During World War II, Marion Hedgepeth is fails Marine basic training. His desire to be a Marine creates anxiety that prevents him from learning basic drills. Marion explains to another recruit, Pop Mosley, that his father was a Marine and his whole town is rooting for him. Pops confesses that he is pretending to be a bed wetter so he can avoid going to war. Weeks later, Marion still has not learned to march or fire a weapon. One day, Pop and Marion play an impromptu game of catch with a canteen. Marion goes out for a long pass and collides with a colonel. The next day, he and the other misfits are discharged and forced to wear demeaning “baby blue” uniforms to return home. Before they separate, Pops assures Marion that when the war is over, it will not matter who was a hero, it only matters who is still alive. At the bus terminal, Marion endures jeers from passing soldiers. He enters a bar where he meets, Andy, a twenty-year-old Marine Raider with white hair and a chest full of medals. Twice wounded, Andy is disgruntled at being sent back to combat after only thirty days of medical leave. After getting Marion intoxicated, Andy takes the boy into an alley, knocks him out, and steals his uniform and bus ticket. When Marion regains consciousness, he is naked. When he dons Andy’s uniform, he is treated like a hero, and he hitchhikes east. Along the way, Sheriff Wenzel gives Marion a ride into the small town of Bidwell, and they pass a Japanese internment camp. In Bidwell, Marion meets Rose Hudkins, a young waitress in a diner. When local Virgil Elmore buys Marion’s breakfast, Rose confides that Vigil’s son was killed during the attack on Pearl Harbor. A small young man in an Army uniform, Pvt. Danny Phelps, interrupts and Rose explains that Danny just finished basic training. She claims that Danny is going into the Army’s typing school, but Danny insists he is going drive tanks. After Danny leaves, Marion asks if there is a hotel in town and Rose invites him to stay her family. As Marion waits for Rose’s shift to end, he walks through the woods and comes upon the internment camp as the American flag is lowered for the night. Marion is shocked to see Japanese prisoners standing at attention with their hands over their hearts. Later, at Rose’s home, Marion is welcomed into the family. After dinner, Marion plays board games with Rose’s little brother, Barney, and joins Tom and Helen Hudkins, Rose’s parents, in a family sing-a-long. That night, Marion rooms with Barney, who asks about combat. Marion mimics the answers Andy gave him when they met at the bar. The next day, Marion accompanies the family to a high school football game, where he is introduced to Mrs. Townsley, the mother of a Marine deployed in the Pacific. When she asks if he knows her son, Marion comforts her by claiming that he met her son in chow line and he is doing fine. Relieved, Mrs. Townsley hugs Marion as Rose and her family watch. That night, Tom and Helen discuss their suspicions about Marion and note that he seems too innocent for a man who has seen combat. However, they are relieved he is treating their daughter like a lady. The next morning after church, Marion tells Rose that loves her, but confesses the truth about his involuntary discharge and admits his fear about going home to face his father as a failure. Rose promises to keep his secret and they embrace in a field of wildflowers. That night, Tom and Marion learn that three Japanese boys escaped the internment camp and go to the diner, where Capt. Bittman, an army officer, asks for help capturing the runaways. Although Bittman claims the Japanese boys are armed, Tom, fears someone might kill the boys in the heat of the moment, and suggests that they do not load their guns. Bob, the town barber, wants to kill the Japanese boys, claiming they cannot be trusted after Pearl Harbor, but Virgil insists the boys are Americans. As they leave, Danny orders Marion to leave one boy alive for him to kill. The men pair up and Marion finds himself with Virgil, who asks what Danny said. When Marion tells him, Virgil leaves him to find Danny. Later, Marion finds the three Japanese boys, unarmed and on the opposite side of a roaring river. Marion convinces them to surrender and as they navigate the wet stones, Marion extends his rifle to help them across. Danny arrives, and mistakenly believes the boy is pointing a rifle at Marion. As Danny shoots, Marion is accidently wound and topples into the rapids, where he is dragged down river. The Japanese boys leap in the water to save Marion as the townsfolk rush down the banks. Although Marion slams into the rocks and is stuck under water, the boys drag him ashore with the townsfolk’s help. As, Marion is transferred into a car, Rose arrives and he makes her promise to tell everyone that he is not a Marine. After the war, a Greyhound bus passes the deserted internment camp and pulls into Bidwell. Virgil smiles as he sees Marion, dressed in an Army uniform, descend from the bus and run into Rose’s arms. +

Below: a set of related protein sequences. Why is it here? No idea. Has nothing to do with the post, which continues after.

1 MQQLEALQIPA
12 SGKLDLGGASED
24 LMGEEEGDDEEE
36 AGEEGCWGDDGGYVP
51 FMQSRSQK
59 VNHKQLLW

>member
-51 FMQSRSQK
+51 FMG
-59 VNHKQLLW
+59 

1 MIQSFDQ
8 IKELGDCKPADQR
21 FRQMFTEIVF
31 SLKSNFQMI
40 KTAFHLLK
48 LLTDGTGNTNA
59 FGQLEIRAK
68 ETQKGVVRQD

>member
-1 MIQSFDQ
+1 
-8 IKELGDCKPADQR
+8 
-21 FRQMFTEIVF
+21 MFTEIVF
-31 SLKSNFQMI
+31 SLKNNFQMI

Legend
Viewed by AFI
Partially Viewed
Offscreen Credit
Name Occurs Before Title
AFI Life Achievement Award

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The American Film Institute is grateful to Sir Paul Getty KBE and the Sir Paul Getty KBE Estate for their dedication to the art of the moving image and their support for the AFI Catalog of Feature Films and without whose support AFI would not have been able to achieve this historical landmark in this epic scholarly endeavor.